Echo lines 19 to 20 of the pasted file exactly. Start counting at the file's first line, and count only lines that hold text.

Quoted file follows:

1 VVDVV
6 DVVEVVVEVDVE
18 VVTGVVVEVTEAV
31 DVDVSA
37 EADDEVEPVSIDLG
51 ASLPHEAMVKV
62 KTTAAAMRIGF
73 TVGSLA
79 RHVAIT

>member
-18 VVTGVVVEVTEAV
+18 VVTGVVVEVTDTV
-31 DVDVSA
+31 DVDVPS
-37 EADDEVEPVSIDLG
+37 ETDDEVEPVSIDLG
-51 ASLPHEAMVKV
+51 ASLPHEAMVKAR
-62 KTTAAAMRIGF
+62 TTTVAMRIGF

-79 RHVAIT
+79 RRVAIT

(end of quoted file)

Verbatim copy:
-62 KTTAAAMRIGF
+62 TTTVAMRIGF